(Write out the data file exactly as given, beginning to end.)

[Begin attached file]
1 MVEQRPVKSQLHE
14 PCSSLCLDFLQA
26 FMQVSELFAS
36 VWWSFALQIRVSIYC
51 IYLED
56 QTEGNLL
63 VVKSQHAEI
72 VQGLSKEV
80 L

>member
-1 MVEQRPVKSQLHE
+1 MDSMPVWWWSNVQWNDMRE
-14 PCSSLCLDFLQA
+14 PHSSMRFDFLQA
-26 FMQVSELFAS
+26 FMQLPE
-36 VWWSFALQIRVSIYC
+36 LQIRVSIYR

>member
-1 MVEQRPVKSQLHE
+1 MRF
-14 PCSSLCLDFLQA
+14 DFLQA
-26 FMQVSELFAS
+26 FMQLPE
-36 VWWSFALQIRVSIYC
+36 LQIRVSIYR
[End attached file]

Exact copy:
1 MVEQRPVKSQLHE
14 PCSSLCLDFLQA
26 FMQVSELFAS
36 VWWSFALQIRVSIYC
51 IYLED
56 QTEGNLL
63 VVKSQHAEI
72 VQGLSKEV
80 L

>member
-1 MVEQRPVKSQLHE
+1 MDSMPVWWWSNVQWNDMRE
-14 PCSSLCLDFLQA
+14 PHSSMRFDFLQA
-26 FMQVSELFAS
+26 FMQLPE
-36 VWWSFALQIRVSIYC
+36 LQIRVSIYR

>member
-1 MVEQRPVKSQLHE
+1 MRF
-14 PCSSLCLDFLQA
+14 DFLQA
-26 FMQVSELFAS
+26 FMQLPE
-36 VWWSFALQIRVSIYC
+36 LQIRVSIYR